Notice the style of the presentation's title: it describes in plain language what will be discussed in the presentation, and provides visual orientation by means of an image and plot. A common mistake in presentations is to leave the title slide too soon by stating in an almost obligatory way, "here is my title and here is my name and the names of my collaborators." Instead, force yourself to spend more time with this slide and stay there until the audience, through your words and the visual evidence you have supplied, has a chance to comprehend the key details of the title, and--by extension--the topic of your presentation.

Sometimes the Title Slide will be followed by a Mapping Slide if the talk is expected to be lengthy or the connection between sections deserves special emphasis. Most of your talks for 176 won't require such a slide but the AE style nevertheless includes guidelines for creating such a slide; download the Presentation Template or the AE Introduction slides for examples.

Content Slides

Before introducing the AE Content Slide style, consider the slide regarding analog-to-digital signal conversion shown in Figure 3:

ContentSlide poor-0

Figure 3. An example of PowerPoint's default slide design that emphasizes a topic-subtopic structure.

The default PowerPoint layout used here, sometimes called the Topic-Subtopic structure, is based on three fundamentally weak propositions:

  1. Misconception: Short phrases and/or "phrase headlines" are more memorable or understandable than sentences. Reality: Audiences are easily distracted; simple "phrase headlines" offer the distracted audience member no method to re-orient themselves if they zone out for a moment. Short phrases are typically incomprehensible unless the audience member can recall exactly what the speaker said in reference to that point.
  2. Misconception: Audiences can read text and listen to the speaker simultaneously. Reality: The same part of your brain that interprets written words also interprets spoken words. Translation: the more words you put on your slides, the more opportunities there are for the audience to stop paying attention to what you're saying. Avoid including text that would require reading more than about 20 words per minute (add up the number of words on your slide and divide by the time you spend on it).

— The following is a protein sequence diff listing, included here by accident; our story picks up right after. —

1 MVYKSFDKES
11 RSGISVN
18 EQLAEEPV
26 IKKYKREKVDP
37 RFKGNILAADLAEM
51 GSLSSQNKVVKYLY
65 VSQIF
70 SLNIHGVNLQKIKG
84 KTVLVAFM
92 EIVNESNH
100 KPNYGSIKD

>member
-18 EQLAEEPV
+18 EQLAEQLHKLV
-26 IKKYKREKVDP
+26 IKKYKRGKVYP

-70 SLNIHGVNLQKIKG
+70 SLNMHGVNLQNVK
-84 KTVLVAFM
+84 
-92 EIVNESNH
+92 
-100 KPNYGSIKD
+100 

3. Misconception: Bulleted lists are easy to follow. Reality: Not only do bulleted lists limit the space for graphics, there is no evidence that such lists, even with their seeming ability to connect topics, enable the audience to comprehend or remember any of the details from the talk.

Similarly, some presenters compound the situation by adding graphics as in Figure 4 to produce a sort of hybrid abomination, the Topic-Subtopic+Graphic slide:

ContentSlide VeryPoor

Figure 4. An abomination: the Topic-Subtopic+Graphic slide. Don't waste the money it costs to run a projector just to show a slide like this.

Unfortunately, adding graphics to the Topic-Subtopic structure only adds to the amount of information the audience must assimilate, often leading to information overload. Consider what might go through an audience member's mind upon seeing Figure 4:

  • What's that title mean? What's a digital acquisition system, and how do I sample it?
  • I'm going to try to read everything on there before you get to it so I know what you're saying and where you're going.
  • Crap, you're saying something that's not on the slide! What did you say? I was reading; come back!
  • Oh no, now you're reading everything verbatim and I already read it. BORING.
  • What is that wavy line? Should it be the dotted one or are they not related?
  • That computer thing looks complicated.
  • Look, a bird!
  • Uh oh, I'm lost. What's she talking about now? Oh right, the signal sample rate. How is that related to the sinusoidal shape again? I forget.

How can we keep the attention of the audience? How can we allow them to re-orient themselves when their attention inevitably strays? We capitalize on the structure implied by the style, "Assertion-Evidence": an assertion is made using a full sentence headline, and this assertion is supported by visual evidence. Consider the AE content slide in Figure 5 for the same digital acquisition slide.

ContentSlide AE

Figure 5. An assertion-evidence slide for the digital acquisition system provides a straightforward statement (the assertion) supported by graphics (evidence).

With almost no explanation you can probably understand the message of this slide because you can read the full-sentence headline assertion and you can follow the visual evidence.